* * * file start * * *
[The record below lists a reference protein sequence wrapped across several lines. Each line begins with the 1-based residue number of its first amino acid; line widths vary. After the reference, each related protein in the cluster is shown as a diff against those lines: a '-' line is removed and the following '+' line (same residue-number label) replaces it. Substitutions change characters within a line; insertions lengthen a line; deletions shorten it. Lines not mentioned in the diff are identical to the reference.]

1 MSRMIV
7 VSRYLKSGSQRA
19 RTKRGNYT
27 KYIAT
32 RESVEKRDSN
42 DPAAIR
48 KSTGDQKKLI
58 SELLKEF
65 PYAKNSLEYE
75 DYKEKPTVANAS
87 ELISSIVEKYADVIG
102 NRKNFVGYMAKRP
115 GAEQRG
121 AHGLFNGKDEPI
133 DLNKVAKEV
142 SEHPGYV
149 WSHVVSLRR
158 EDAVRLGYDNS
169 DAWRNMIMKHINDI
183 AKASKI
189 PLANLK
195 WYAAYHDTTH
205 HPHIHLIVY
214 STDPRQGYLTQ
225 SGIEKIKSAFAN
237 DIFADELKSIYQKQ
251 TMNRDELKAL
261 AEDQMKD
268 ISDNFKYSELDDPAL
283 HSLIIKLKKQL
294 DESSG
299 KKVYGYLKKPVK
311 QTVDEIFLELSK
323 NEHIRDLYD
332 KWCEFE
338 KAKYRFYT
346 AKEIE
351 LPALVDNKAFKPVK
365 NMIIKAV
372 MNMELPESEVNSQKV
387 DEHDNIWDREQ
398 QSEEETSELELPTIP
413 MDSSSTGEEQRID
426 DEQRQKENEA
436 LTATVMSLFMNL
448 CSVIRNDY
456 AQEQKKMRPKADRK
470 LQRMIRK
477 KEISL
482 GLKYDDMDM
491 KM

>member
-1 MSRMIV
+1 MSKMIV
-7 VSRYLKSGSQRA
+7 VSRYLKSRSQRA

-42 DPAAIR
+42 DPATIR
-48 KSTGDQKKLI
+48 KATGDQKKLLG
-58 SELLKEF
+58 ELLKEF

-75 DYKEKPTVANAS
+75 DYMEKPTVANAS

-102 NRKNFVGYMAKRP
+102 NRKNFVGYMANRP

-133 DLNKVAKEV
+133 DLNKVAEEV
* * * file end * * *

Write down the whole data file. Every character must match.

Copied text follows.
[The record below lists a reference protein sequence wrapped across several lines. Each line begins with the 1-based residue number of its first amino acid; line widths vary. After the reference, each related protein in the cluster is shown as a diff against those lines: a '-' line is removed and the following '+' line (same residue-number label) replaces it. Substitutions change characters within a line; insertions lengthen a line; deletions shorten it. Lines not mentioned in the diff are identical to the reference.]

1 MSRMIV
7 VSRYLKSGSQRA
19 RTKRGNYT
27 KYIAT
32 RESVEKRDSN
42 DPAAIR
48 KSTGDQKKLI
58 SELLKEF
65 PYAKNSLEYE
75 DYKEKPTVANAS
87 ELISSIVEKYADVIG
102 NRKNFVGYMAKRP
115 GAEQRG
121 AHGLFNGKDEPI
133 DLNKVAKEV
142 SEHPGYV
149 WSHVVSLRR
158 EDAVRLGYDNS
169 DAWRNMIMKHINDI
183 AKASKI
189 PLANLK
195 WYAAYHDTTH
205 HPHIHLIVY
214 STDPRQGYLTQ
225 SGIEKIKSAFAN
237 DIFADELKSIYQKQ
251 TMNRDELKAL
261 AEDQMKD
268 ISDNFKYSELDDPAL
283 HSLIIKLKKQL
294 DESSG
299 KKVYGYLKKPVK
311 QTVDEIFLELSK
323 NEHIRDLYD
332 KWCEFE
338 KAKYRFYT
346 AKEIE
351 LPALVDNKAFKPVK
365 NMIIKAV
372 MNMELPESEVNSQKV
387 DEHDNIWDREQ
398 QSEEETSELELPTIP
413 MDSSSTGEEQRID
426 DEQRQKENEA
436 LTATVMSLFMNL
448 CSVIRNDY
456 AQEQKKMRPKADRK
470 LQRMIRK
477 KEISL
482 GLKYDDMDM
491 KM

>member
-1 MSRMIV
+1 MSKMIV
-7 VSRYLKSGSQRA
+7 VSRYLKSRSQRA

-42 DPAAIR
+42 DPATIR
-48 KSTGDQKKLI
+48 KATGDQKKLLG
-58 SELLKEF
+58 ELLKEF

-75 DYKEKPTVANAS
+75 DYMEKPTVANAS

-102 NRKNFVGYMAKRP
+102 NRKNFVGYMANRP

-133 DLNKVAKEV
+133 DLNKVAEEV